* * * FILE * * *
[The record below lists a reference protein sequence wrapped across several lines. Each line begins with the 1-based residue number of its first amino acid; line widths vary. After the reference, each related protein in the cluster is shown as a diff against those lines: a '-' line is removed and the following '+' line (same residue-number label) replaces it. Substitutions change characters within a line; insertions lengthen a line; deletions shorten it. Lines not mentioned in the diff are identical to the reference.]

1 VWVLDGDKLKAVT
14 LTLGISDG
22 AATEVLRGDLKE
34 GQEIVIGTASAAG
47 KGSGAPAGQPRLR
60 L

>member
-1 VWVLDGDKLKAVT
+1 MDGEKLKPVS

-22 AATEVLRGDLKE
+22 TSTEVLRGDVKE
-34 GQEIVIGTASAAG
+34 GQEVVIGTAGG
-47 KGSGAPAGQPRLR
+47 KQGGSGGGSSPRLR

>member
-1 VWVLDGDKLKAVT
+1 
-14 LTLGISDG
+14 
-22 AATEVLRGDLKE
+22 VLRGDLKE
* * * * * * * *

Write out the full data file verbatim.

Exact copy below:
[The record below lists a reference protein sequence wrapped across several lines. Each line begins with the 1-based residue number of its first amino acid; line widths vary. After the reference, each related protein in the cluster is shown as a diff against those lines: a '-' line is removed and the following '+' line (same residue-number label) replaces it. Substitutions change characters within a line; insertions lengthen a line; deletions shorten it. Lines not mentioned in the diff are identical to the reference.]

1 VWVLDGDKLKAVT
14 LTLGISDG
22 AATEVLRGDLKE
34 GQEIVIGTASAAG
47 KGSGAPAGQPRLR
60 L

>member
-1 VWVLDGDKLKAVT
+1 MDGEKLKPVS

-22 AATEVLRGDLKE
+22 TSTEVLRGDVKE
-34 GQEIVIGTASAAG
+34 GQEVVIGTAGG
-47 KGSGAPAGQPRLR
+47 KQGGSGGGSSPRLR

>member
-1 VWVLDGDKLKAVT
+1 
-14 LTLGISDG
+14 
-22 AATEVLRGDLKE
+22 VLRGDLKE